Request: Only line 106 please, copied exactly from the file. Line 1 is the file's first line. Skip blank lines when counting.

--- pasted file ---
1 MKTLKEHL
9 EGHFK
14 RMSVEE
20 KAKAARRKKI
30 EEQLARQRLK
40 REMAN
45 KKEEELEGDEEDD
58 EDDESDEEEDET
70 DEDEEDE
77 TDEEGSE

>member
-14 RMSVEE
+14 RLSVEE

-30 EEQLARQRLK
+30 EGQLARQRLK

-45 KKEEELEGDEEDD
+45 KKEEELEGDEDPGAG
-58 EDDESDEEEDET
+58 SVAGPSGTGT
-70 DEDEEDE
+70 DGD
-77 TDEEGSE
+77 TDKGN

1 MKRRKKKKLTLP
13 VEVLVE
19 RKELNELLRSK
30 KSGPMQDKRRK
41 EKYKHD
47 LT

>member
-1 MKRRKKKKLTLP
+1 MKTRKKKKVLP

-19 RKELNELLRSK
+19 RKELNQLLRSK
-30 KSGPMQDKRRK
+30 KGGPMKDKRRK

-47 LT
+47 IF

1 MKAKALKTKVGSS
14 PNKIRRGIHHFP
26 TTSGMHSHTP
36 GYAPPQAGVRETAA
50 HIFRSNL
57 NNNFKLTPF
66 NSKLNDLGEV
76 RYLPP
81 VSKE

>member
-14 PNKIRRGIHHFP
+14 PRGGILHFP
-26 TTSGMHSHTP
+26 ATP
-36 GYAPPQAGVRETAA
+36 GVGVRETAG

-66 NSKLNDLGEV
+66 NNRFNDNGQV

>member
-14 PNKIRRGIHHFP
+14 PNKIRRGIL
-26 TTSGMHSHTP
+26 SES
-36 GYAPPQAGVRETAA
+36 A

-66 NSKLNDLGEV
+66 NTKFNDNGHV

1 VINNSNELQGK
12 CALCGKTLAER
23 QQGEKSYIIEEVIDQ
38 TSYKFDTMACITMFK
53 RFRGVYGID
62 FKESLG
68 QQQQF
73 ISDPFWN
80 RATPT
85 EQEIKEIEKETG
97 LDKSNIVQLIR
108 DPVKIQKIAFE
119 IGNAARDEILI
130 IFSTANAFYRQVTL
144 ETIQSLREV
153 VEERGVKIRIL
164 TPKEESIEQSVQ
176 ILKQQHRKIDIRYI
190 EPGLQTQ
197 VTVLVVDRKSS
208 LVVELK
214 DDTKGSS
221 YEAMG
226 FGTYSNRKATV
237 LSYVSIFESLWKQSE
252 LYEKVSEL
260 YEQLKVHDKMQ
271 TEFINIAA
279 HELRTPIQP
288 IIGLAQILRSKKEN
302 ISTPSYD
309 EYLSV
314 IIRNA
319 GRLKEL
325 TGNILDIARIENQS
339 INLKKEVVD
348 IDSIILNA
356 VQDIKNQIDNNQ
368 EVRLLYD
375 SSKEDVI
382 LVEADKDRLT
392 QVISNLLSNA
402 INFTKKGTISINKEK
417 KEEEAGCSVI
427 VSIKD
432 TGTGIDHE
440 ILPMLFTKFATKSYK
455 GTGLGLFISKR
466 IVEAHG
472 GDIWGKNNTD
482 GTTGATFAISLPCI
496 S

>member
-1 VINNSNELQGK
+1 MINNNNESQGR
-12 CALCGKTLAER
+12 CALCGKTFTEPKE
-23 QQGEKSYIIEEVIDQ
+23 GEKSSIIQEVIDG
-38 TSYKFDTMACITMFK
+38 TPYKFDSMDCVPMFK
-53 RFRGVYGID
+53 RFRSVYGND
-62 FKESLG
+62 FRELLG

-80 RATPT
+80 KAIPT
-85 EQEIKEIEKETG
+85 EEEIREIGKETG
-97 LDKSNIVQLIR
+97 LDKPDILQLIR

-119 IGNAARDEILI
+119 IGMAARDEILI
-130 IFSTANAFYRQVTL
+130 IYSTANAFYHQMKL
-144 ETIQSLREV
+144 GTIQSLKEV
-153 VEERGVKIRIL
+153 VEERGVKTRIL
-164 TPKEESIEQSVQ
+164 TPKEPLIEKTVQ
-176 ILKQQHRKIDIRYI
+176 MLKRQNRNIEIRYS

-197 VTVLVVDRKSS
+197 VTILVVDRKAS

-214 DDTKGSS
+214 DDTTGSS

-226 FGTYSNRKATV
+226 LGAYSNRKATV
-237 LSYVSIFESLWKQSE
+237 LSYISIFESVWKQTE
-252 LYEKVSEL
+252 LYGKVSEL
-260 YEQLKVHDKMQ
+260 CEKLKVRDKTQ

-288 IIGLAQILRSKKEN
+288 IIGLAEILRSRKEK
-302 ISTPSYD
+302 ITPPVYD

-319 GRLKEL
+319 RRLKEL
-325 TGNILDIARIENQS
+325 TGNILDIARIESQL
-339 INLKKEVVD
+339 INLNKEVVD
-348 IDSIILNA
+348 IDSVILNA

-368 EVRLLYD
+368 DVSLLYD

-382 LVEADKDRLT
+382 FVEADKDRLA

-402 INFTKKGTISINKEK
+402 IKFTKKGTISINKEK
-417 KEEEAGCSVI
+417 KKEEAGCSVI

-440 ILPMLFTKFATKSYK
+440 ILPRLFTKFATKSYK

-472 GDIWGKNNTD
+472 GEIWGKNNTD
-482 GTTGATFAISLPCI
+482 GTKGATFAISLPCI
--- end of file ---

382 LVEADKDRLT